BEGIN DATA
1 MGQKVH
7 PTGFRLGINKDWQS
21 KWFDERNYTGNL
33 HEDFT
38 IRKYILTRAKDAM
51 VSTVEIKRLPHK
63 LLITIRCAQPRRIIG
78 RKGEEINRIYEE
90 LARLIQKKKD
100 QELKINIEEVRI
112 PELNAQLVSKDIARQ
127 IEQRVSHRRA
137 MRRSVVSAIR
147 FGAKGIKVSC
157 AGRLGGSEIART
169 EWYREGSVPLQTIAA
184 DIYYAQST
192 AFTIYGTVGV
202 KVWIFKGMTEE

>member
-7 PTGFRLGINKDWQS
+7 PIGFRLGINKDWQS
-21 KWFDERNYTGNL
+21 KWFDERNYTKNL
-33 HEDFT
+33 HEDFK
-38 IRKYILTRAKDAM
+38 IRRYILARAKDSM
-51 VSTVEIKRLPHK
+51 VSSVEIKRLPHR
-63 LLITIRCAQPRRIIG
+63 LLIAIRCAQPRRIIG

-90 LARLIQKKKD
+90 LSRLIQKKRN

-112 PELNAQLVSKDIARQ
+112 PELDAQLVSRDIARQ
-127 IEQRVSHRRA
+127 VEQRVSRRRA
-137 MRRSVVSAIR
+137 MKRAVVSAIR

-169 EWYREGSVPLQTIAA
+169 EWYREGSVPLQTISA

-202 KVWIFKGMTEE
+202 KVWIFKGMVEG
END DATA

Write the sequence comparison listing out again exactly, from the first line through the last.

1 MGQKVH
7 PTGFRLGINKDWQS
21 KWFDERNYTGNL
33 HEDFT
38 IRKYILTRAKDAM
51 VSTVEIKRLPHK
63 LLITIRCAQPRRIIG
78 RKGEEINRIYEE
90 LARLIQKKKD
100 QELKINIEEVRI
112 PELNAQLVSKDIARQ
127 IEQRVSHRRA
137 MRRSVVSAIR
147 FGAKGIKVSC
157 AGRLGGSEIART
169 EWYREGSVPLQTIAA
184 DIYYAQST
192 AFTIYGTVGV
202 KVWIFKGMTEE

>member
-7 PTGFRLGINKDWQS
+7 PIGFRLGINKDWQS
-21 KWFDERNYTGNL
+21 KWFDERNYTKNL
-33 HEDFT
+33 HEDFK
-38 IRKYILTRAKDAM
+38 IRRYILARAKDSM
-51 VSTVEIKRLPHK
+51 VSSVEIKRLPHR
-63 LLITIRCAQPRRIIG
+63 LLIAIRCAQPRRIIG

-90 LARLIQKKKD
+90 LSRLIQKKRN

-112 PELNAQLVSKDIARQ
+112 PELDAQLVSRDIARQ
-127 IEQRVSHRRA
+127 VEQRVSRRRA
-137 MRRSVVSAIR
+137 MKRAVVSAIR

-169 EWYREGSVPLQTIAA
+169 EWYREGSVPLQTISA

-202 KVWIFKGMTEE
+202 KVWIFKGMVEG